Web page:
For me, it is interesting that Jim Shepley calls for a Haringey public meeting in response to the riots without acknowledging the efforts already being made in this direction within the borough, quite possibly because he is not aware of those efforts. While welcoming Jim’s aims, I would like to be a bit provocative in suggesting that his apparent lack of awareness/acknowledgment does raise interesting questions about how the riots are highlighting social divisions within British society in general and the London borough of Haringey in particular. A somewhat academic take on these questions can be found in the following blogpost – I do not agree with everything that is written here, but I do find this a useful piece of writing to think with, particularly if we are to respond to the riots in a reflective and self-critical way that takes into account how our own positions within British society implicate us in what has taken place.


Irritating Guardian article on apolitical music

August 16, 2011 § Leave a comment

In other news on the weekend, a cringeworthy Guardian music article pronounced:

This, though, is apparently what rebellion sounds like in 2011: dead-eyed, mob-like and opportunistic. There’s certainly no one else currently trying to articulate anything more meaningful in pop culture. Time was when rock stars, and not just the Clash, used to have lots to say about lots of very big, important things. Or so I’m told. The truth is that in my eight years as a music journalist, I’ve never found one.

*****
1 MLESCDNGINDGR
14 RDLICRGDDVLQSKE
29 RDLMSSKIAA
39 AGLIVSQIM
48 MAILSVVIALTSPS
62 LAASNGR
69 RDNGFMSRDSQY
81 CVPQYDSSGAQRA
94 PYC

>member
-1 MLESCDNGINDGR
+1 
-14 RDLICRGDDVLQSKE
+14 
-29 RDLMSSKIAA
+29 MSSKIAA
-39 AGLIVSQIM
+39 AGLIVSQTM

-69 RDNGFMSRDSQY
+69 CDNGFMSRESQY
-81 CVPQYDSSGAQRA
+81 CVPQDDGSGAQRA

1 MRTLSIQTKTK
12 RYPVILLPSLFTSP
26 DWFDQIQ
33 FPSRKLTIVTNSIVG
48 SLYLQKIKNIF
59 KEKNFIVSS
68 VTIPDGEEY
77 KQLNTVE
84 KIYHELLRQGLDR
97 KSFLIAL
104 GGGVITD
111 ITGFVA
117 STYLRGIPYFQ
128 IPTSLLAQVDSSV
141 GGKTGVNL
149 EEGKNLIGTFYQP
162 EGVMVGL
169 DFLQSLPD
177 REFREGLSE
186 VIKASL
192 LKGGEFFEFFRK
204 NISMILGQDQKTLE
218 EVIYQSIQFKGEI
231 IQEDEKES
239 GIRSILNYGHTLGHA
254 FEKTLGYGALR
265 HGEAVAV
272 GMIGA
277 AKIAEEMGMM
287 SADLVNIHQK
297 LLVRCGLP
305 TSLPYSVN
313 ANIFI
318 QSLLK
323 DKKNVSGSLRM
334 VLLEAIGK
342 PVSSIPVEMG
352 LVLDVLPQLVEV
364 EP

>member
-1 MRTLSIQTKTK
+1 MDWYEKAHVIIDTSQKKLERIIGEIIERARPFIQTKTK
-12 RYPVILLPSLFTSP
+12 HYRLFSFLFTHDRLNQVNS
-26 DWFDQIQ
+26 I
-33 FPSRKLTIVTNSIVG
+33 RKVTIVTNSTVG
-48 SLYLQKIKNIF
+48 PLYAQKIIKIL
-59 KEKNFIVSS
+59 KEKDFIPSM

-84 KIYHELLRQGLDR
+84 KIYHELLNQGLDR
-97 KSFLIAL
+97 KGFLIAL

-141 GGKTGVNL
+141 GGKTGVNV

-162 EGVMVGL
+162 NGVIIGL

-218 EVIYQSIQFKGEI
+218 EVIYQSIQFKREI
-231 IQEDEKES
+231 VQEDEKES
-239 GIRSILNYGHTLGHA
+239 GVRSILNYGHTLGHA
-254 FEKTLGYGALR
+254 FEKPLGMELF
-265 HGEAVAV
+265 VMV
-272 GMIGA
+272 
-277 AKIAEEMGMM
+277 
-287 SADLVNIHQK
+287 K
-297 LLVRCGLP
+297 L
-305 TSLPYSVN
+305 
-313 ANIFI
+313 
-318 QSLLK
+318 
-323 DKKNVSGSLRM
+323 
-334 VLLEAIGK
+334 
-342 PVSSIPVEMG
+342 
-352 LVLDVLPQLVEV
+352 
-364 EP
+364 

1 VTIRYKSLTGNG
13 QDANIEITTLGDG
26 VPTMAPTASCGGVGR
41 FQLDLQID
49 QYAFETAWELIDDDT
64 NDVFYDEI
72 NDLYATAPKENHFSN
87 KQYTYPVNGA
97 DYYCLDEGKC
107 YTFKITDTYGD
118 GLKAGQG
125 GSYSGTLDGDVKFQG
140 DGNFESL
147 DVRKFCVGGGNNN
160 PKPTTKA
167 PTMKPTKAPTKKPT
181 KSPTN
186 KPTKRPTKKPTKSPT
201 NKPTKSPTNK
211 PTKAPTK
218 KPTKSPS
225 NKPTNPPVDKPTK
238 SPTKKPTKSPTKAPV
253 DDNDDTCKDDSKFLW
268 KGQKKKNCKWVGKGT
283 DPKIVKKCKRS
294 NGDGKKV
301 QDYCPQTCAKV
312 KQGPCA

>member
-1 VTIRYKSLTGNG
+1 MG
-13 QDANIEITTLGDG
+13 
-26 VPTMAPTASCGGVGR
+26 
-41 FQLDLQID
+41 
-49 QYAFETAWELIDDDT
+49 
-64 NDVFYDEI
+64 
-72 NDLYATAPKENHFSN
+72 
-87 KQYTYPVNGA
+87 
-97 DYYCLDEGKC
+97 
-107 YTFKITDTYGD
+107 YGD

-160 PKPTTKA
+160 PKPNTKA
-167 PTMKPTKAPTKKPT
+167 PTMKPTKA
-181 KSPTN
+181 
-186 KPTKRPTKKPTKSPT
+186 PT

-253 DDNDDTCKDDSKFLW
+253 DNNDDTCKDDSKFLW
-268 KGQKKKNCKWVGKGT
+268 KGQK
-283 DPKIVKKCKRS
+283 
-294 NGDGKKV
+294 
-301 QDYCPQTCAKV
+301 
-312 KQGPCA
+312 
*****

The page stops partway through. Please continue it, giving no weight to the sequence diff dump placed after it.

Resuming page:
Ah yesh, it wash better in the old days. Not worth wasting time on journalism like this, except that in the comments  on the article (and in the comments on Billy Bragg’s reposting of the article on Facebook) some people have mentioned groups who might be worth checking out during some future moment when I have time to do so (apologies for repetition due to careless cutting-and-pasting):

Patricide and all the bands that play at Antagony are a blazingly political scene in London

GUERILLA ART movements come into play, highly politicized groups like Artressa Phunding,

What about ‘Freedom For Palestine’
or ‘Tunisia’?

Rise Against, Anti-Flag, King Blues, Against Me!

The Skints
The King Blues
Enter Shikari
Sonic Boom Six
Resolution 242
Random Hand
Mic Righteous
Jimmy Jitsu
The JB Conspiracy
The Filaments

Citizen Fish
Richie Blitz

The Coup, Dead Prez, Immortal Technique, Boots Riley, Zach De La Rocha

Propagandhi, The king blues, Chumbawamba, Conflict, The levellers, Subhumans, Gallows, Citizen fish, Jello Biafra…, Articles of faith, Todd Snider, Street dogs, Dropkick Murphy´s, Billy Bragg, David Rovics, System of a down, Anti-flag, Rise against, Rage against the machine, Manu Chao, Gogol bordello, Firewater, The (international) noise conspiracy, Goldblade